Kent Somers of the Arizona Republic says the Cardinals held spirited practices during the week, culminating with a fight between rookie practice-squader Trevor Canfield and second-year defensive lineman Kenny Iwebema on Friday. Coach Ken Whisenhunt wasn't sure what to make of it. Whisenhunt: "Listen, we are a long way from being that mature team that you can count on to show up every week and play the game you're supposed to play. We've made great strides in that direction, though, and this game will go a long way toward seeing where we are." Sounds like a challenge.
Also from Somers: He thinks the Rams should not be able to keep the game close if Arizona plays well. Somers: "The Cardinals should be ready to put a dominant game together. Their receiving corps is healthy, and Beanie Wells is emerging as a running threat. The offensive line will be making its 30th consecutive start together. The Rams don't match up well with the Cardinals. Defensive end Leonard Little, 35, has slowed down, although he shows occasional flashes of pass rush ability The Rams have spent draft pick after draft pick on defensive linemen, but none has emerged as an impact player."
More from Somers: Cardinals safety Adrian Wilson shares a bond with Hall of Famer Larry Wilson. They expected to get together in St. Louis.
Darren Urban of azcardinals.com says Chike Okeafor will not play for the Cardinals in Week 11.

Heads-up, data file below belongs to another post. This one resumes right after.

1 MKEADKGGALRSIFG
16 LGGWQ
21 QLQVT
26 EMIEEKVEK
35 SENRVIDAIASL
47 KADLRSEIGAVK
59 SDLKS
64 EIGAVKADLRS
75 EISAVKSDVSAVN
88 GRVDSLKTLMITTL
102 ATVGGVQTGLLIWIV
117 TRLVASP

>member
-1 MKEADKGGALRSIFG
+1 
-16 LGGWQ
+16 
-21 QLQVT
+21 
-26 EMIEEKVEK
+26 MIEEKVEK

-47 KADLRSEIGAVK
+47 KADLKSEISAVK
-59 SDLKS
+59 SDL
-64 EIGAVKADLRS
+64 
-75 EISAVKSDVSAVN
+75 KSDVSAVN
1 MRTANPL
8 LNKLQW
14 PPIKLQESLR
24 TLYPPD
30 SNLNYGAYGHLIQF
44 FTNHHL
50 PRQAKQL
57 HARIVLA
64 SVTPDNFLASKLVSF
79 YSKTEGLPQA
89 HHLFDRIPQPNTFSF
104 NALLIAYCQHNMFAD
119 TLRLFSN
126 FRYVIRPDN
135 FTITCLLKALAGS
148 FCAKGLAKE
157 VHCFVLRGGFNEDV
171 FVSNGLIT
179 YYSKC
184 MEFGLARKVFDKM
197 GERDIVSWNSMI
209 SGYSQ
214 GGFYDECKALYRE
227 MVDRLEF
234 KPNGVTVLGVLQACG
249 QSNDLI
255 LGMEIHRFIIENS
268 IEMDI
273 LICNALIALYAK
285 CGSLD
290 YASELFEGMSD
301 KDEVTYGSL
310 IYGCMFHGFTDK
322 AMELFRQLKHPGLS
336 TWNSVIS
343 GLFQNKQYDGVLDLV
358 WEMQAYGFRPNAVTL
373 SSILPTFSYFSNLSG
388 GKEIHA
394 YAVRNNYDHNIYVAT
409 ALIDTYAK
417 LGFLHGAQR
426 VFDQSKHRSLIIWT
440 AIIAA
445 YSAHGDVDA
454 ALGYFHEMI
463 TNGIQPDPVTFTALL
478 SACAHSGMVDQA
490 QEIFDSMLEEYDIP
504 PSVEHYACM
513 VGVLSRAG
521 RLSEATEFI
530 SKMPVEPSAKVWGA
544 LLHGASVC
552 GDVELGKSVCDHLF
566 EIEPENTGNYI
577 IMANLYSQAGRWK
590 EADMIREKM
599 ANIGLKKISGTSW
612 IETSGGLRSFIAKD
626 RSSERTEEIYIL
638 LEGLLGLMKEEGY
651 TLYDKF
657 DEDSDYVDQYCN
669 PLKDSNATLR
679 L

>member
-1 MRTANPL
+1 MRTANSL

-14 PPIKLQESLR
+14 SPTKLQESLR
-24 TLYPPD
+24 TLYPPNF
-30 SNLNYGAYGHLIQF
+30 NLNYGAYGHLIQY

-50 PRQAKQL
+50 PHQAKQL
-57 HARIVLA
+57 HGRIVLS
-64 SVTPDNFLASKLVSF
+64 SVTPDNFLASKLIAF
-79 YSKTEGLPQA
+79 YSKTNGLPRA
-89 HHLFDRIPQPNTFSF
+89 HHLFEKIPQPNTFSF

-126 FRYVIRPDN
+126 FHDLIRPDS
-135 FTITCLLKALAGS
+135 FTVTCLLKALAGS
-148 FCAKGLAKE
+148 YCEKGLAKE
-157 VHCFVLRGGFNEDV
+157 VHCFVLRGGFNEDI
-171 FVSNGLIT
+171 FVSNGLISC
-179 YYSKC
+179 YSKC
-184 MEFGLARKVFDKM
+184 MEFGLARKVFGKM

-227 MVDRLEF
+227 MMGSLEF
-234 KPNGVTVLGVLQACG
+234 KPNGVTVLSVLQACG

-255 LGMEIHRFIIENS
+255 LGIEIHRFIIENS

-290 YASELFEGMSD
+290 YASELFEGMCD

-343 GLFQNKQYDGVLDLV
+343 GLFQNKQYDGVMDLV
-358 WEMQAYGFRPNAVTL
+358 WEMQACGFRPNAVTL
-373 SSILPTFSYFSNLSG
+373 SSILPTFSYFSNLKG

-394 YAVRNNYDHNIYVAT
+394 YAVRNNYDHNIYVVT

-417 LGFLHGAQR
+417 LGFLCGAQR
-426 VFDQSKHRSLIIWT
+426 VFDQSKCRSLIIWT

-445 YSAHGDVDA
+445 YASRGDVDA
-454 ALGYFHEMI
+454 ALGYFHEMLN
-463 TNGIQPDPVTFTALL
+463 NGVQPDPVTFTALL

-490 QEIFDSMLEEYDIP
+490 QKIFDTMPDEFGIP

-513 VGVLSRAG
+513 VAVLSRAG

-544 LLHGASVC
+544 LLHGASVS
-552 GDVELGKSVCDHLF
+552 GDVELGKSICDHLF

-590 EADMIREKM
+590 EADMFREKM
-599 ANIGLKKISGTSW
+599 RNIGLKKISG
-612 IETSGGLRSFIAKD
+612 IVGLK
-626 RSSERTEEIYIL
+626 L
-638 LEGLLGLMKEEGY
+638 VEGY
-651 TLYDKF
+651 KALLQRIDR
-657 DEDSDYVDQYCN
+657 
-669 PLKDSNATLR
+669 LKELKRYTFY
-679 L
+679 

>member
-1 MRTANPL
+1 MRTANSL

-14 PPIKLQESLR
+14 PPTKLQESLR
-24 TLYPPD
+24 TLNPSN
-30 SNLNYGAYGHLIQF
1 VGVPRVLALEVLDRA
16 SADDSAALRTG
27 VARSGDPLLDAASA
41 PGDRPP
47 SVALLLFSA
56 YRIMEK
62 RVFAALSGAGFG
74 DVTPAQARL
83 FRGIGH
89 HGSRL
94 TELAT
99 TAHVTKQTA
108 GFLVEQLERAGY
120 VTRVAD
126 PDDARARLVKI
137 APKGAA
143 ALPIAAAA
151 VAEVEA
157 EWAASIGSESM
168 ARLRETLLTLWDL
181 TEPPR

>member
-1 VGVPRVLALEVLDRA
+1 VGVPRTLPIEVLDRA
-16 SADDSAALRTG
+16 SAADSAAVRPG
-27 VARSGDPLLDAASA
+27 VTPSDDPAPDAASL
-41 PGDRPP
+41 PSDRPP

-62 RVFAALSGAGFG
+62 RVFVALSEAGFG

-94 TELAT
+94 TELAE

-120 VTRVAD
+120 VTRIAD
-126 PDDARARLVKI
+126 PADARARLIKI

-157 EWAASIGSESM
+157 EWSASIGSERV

Also from Urban: The Cardinals have run out of teams to chase in the NFC West.
Greg Johns of seattlepi.com says the Seahawks are on the short end of several mismatches against the Vikings. Linebacker Aaron Curry: "You can't be right against Brett Favre. You try to be right, but it doesn't matter how well you cover his receivers, he'll throw it in tight spots. He knows how to look everybody off, his pump fake is crucial. He's a very amazing quarterback and more athletic than people think." Curry was in kindergarten when Favre played his first NFL game.
Dave Boling of the Tacoma News Tribune says the Seahawks haven't won a road game against a team that finished with a winning record since the 2006 season. Seattle is 5-15 on the road since 2007, with four of the victories against the Rams and 49ers.
Danny O'Neil of the Seattle Times says the Seahawks need to crank up their pass rush. Coach Jim Mora: "It has been somewhat of a struggle for us lately."